How to Help Students Affected by COVID-19
If there is one thing that the human race has proved time and time again, it is that, in the face of great crisis, people are capable of coming together to make life better for each other. As the COVID-19 (more commonly called “coronavirus”) pandemic begins to affect the world, and more universities are shut down, many college students are wondering what comes next for them. For those that are being told to leave university housing with nowhere else to go, those who rely on dining halls that are now shuttered, those who have unsafe home environments, or those who have no way to complete classes from home, it is a confusing and anxiety-ridden time.
Organizations like The Hope Center are doing their best to compile resources for these students and provide them with relief to get them through this time. The consequences of not aiding the students in need (both right now and all of the time) is dropping out at best and homelessness and hunger at worst. Today, we’re going over The Hope Center’s guide to helping students from COVID-19 affected campuses.
First, the guide stresses the importance of school officials reaching out to their students to emphasize staying connected as a community while emphasizing physical distancing. Letting students know that they are still cared for and part of an organization that has their best interests at heart can make it easier for students to seek assistance where they need it, as well as preventing potential stopping-out.
It is crucial that college staff provide their student body with resources addressing the need for medical care, housing, and food. The Hope Center’s guide advocates for giving students the tools to see if they are eligible for medicaid, and, if not, providing them with a list of nearby sliding-scale providers from which they can get healthcare. For food, the guide states that campus food pantries must stay open. Communicate to students about their options before closing dining halls, including how to sign up for government programs such as SNAP. Students can find food bank locations at https://www.auntbertha.com/ or by calling 1(800) 5-HUNGRY.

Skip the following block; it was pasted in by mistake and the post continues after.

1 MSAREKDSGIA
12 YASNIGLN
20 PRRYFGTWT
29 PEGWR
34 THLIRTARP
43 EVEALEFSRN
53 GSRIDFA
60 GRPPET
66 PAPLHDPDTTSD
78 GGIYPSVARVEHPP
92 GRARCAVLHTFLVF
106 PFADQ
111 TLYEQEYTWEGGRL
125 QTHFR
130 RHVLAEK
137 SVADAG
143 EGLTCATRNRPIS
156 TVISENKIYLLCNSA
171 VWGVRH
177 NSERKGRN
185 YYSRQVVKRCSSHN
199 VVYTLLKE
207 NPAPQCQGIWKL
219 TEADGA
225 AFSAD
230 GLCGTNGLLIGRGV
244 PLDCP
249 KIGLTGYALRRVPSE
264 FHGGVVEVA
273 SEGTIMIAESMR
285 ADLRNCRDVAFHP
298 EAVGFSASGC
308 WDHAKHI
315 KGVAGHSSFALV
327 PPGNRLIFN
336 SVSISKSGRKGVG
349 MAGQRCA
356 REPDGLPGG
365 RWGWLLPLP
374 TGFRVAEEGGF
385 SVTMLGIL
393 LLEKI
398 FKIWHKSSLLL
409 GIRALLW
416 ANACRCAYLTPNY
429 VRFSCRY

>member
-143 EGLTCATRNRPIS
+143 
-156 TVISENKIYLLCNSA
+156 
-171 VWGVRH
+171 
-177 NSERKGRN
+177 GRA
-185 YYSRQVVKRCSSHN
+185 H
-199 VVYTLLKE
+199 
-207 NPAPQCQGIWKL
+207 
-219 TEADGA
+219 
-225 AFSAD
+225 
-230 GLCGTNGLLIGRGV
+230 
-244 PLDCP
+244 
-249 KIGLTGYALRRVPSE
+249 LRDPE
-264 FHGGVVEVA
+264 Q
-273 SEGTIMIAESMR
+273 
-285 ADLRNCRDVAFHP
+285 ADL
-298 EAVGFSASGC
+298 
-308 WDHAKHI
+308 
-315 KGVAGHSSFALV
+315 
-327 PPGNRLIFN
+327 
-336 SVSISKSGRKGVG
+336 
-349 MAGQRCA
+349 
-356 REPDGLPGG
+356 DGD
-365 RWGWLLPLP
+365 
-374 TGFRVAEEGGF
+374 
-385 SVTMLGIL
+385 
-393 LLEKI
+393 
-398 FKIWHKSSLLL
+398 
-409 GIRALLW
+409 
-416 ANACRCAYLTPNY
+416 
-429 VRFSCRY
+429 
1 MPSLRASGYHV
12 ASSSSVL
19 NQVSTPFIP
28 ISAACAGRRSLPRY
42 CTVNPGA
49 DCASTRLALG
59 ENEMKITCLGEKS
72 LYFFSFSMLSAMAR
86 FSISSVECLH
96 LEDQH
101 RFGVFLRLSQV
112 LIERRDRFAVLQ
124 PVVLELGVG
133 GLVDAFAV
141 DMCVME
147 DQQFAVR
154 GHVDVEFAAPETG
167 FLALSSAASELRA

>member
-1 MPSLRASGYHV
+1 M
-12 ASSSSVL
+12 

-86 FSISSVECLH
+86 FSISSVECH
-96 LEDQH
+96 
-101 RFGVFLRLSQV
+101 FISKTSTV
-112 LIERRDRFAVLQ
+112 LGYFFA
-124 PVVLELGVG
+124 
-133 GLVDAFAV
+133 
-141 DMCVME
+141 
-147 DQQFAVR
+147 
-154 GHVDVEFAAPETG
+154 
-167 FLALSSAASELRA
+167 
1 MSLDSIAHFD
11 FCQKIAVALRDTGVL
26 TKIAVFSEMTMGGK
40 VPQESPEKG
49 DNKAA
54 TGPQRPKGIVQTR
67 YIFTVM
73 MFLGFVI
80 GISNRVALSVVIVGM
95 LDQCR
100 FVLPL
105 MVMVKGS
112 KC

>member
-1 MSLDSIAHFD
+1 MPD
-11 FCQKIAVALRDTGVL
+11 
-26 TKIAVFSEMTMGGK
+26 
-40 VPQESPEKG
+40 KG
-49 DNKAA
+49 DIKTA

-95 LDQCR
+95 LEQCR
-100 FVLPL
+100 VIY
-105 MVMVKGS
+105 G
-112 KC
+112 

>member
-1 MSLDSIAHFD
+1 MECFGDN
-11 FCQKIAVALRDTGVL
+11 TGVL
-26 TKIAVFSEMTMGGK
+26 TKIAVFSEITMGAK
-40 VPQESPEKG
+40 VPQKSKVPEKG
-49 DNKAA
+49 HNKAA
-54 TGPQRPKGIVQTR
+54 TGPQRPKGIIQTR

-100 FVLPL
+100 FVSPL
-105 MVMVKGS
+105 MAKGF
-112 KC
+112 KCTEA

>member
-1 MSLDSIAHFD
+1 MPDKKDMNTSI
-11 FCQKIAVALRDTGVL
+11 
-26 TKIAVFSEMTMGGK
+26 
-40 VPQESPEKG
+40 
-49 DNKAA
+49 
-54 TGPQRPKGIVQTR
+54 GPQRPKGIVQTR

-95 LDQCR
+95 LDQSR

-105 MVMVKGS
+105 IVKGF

Housing insecurity is a serious issue in higher education. According to The Hope Center’s most recent survey, nearly half of students were housing insecure, and 17% had experienced homelessness within the past year. These statistics make closing colleges with nowhere else for students to go a non-starter. Giving students the option to stay in campus housing while advocating for those who can leave to do so is a great way for colleges to practice good social distancing while leaving students with a place to stay. Provide even the students who leave with resources, such as where to sign up for U-Haul’s free 30 day storage, or the Domestic Violence Hotline, available via chat or phone if they are in danger from returning home. Remember that students who were working on-campus are now unemployed and that other students may lose their place to stay due to increased need. Providing a safe home for all students if they need one is the best way for colleges to take care of their student body during this time.
Need does not go away when we are not in crisis. It only magnifies when we are. If you are employed at a college, please use the above resources to provide for your student body.
Read the full guide here.